The Determinants of Foreign Direct Investment to Sub-Saharan African Countries

Emmanuel Bakou, Union College - Schenectady, NY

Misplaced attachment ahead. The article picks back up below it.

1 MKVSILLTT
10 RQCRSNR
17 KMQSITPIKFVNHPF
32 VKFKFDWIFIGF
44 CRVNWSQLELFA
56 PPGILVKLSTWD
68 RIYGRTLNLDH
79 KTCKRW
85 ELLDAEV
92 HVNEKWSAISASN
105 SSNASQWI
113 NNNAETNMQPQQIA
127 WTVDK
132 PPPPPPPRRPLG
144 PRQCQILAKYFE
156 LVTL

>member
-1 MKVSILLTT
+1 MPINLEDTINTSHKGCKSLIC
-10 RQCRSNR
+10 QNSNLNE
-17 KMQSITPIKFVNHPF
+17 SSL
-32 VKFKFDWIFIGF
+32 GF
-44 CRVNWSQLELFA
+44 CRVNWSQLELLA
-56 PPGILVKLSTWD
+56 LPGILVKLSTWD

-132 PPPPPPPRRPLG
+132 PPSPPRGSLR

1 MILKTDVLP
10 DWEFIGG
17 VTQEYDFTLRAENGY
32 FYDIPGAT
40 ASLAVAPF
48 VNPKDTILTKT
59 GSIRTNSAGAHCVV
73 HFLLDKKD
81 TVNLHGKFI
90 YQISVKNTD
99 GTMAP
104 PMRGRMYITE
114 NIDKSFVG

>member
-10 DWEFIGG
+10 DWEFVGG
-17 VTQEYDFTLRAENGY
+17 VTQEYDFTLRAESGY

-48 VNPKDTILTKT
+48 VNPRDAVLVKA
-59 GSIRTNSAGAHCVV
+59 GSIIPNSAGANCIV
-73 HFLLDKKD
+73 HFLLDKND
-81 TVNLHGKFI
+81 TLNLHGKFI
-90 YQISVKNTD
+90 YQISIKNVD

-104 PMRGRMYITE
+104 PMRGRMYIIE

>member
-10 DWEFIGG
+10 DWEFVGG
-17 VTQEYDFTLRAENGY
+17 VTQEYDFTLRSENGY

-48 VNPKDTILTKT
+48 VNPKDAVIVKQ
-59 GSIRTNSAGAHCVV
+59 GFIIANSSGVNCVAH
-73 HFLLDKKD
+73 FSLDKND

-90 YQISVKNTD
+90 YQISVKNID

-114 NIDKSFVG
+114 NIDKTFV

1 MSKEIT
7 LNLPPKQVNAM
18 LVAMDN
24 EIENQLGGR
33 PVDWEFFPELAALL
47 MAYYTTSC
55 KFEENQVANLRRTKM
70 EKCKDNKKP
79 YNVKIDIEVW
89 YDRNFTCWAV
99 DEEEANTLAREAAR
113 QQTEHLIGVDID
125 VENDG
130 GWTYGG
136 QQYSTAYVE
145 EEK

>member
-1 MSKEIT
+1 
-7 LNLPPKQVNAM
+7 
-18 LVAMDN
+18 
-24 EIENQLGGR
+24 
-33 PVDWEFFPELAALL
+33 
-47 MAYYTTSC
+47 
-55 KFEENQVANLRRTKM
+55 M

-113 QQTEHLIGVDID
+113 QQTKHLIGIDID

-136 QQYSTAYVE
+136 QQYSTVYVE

This paper examines the determinants of foreign direct investment (FDI) flows into Sub-Saharan African countries. The flow of foreign direct investment into a country is important because it promotes economic development. For many decades, Sub-Saharan African economies have lagged behind more developed economies. As such, Sub-Saharan African countries can strongly benefit from increases in FDI inflows, given that this region has received a relatively smaller share of FDI than other regions. The objective of this paper will be to identify the factors that most significantly impact FDI inflows into Sub-Saharan African countries. I will be investigating the locational determinants of FDI for 44 Sub-Saharan African countries from the period of 2004 to 2017, using panel data, fixed effects and Least Squares (LS) estimation techniques. Within my empirical analysis, I will largely investigate the effect that external debt service has on FDI inflows. In order to guide my empirical analysis, I employ three frameworks. First, I expect to conclude that countries with strong market, resource and efficiency seeking determinants will receive larger FDI inflows. Secondly, FDI inflows will result in economic growth for recipient countries. Lastly, high levels of external debt service will cause FDI inflows to fall.


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